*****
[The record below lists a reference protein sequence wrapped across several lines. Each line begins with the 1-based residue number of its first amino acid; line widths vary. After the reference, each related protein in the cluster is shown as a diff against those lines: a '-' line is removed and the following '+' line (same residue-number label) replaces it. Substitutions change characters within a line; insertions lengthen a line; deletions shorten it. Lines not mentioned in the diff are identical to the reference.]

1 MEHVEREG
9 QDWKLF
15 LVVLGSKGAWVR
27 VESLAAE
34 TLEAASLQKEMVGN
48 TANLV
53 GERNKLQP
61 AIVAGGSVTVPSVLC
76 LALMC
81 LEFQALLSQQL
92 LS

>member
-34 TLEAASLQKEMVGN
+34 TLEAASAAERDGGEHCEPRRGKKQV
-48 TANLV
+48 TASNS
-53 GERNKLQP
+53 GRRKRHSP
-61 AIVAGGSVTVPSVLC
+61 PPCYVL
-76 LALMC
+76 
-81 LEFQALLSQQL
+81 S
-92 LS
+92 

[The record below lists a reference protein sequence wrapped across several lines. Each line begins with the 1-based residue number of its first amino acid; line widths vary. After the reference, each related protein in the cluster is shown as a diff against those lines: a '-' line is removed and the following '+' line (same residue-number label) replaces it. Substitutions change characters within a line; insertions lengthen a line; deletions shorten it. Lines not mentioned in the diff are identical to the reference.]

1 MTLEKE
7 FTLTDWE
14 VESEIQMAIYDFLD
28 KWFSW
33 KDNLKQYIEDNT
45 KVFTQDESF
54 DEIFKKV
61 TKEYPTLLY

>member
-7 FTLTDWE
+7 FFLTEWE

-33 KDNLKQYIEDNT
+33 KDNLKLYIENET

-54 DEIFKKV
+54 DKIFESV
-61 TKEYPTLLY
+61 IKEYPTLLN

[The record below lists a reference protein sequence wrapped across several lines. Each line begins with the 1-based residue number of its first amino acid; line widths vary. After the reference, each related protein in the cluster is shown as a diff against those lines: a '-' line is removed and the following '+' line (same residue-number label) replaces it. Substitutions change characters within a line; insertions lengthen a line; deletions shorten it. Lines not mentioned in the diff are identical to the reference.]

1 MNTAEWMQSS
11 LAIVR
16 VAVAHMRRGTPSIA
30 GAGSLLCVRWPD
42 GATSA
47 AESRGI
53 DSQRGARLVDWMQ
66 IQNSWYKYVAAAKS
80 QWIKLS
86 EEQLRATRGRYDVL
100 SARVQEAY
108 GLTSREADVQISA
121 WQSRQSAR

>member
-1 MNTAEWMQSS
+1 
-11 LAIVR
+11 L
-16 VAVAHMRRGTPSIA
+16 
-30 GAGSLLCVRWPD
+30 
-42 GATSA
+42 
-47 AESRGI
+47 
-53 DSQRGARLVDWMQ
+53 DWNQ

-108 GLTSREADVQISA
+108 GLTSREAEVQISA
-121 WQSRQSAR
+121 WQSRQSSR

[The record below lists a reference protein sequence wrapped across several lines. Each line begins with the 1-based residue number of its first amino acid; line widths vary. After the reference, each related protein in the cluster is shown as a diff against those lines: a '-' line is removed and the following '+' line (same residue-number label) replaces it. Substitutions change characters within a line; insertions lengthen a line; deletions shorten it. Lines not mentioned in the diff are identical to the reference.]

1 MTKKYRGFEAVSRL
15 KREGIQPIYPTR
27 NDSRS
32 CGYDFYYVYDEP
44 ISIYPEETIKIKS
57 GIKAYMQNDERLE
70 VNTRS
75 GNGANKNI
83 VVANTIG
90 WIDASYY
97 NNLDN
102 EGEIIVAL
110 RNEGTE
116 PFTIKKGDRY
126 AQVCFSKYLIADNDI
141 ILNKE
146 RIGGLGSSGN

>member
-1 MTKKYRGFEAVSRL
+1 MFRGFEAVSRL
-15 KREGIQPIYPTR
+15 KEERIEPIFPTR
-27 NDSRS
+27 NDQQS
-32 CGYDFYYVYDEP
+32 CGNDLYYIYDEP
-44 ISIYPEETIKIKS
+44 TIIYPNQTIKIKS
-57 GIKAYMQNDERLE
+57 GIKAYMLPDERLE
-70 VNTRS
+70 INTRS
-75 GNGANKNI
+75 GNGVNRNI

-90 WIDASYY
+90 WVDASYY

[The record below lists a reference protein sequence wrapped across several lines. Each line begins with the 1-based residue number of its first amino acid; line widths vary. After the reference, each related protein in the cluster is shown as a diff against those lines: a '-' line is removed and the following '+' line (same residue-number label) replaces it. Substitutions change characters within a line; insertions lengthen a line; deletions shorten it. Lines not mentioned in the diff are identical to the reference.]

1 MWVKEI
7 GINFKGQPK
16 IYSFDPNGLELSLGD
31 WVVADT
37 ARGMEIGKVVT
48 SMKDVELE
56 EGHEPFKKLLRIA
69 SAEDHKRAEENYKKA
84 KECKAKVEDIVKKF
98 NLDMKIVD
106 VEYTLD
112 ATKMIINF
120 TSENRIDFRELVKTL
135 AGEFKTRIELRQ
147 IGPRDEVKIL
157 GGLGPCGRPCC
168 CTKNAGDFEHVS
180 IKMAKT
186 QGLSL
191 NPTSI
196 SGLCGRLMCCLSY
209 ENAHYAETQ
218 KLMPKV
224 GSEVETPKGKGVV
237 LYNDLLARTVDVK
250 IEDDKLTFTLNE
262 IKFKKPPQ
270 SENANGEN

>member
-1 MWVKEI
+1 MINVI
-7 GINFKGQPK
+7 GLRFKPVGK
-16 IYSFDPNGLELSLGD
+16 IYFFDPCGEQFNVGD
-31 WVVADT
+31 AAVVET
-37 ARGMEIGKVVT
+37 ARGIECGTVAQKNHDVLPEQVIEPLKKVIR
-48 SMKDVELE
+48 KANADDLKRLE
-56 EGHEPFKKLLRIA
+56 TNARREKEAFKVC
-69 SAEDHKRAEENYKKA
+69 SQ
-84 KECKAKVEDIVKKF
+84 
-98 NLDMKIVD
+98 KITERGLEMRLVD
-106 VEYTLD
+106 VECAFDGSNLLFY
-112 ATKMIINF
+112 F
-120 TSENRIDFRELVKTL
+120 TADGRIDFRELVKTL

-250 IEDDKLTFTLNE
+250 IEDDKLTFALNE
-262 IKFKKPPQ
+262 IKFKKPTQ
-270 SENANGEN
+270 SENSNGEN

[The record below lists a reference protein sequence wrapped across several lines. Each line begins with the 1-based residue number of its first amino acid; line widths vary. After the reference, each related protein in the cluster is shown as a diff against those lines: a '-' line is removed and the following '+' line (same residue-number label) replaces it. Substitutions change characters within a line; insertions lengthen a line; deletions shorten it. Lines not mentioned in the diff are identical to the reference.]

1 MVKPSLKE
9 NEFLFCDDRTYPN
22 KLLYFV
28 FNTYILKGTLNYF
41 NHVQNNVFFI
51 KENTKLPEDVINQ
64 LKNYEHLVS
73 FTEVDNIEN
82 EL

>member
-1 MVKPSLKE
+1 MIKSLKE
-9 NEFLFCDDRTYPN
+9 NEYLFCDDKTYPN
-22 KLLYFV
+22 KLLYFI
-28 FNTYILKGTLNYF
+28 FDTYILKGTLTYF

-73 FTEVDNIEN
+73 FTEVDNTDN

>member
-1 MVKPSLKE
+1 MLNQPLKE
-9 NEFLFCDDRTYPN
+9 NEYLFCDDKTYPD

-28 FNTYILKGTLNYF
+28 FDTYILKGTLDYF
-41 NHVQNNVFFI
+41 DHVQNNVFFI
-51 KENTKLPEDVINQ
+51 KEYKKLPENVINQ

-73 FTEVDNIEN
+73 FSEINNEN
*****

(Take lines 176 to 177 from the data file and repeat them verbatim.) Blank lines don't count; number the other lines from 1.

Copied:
-270 SENANGEN
+270 SENSNGEN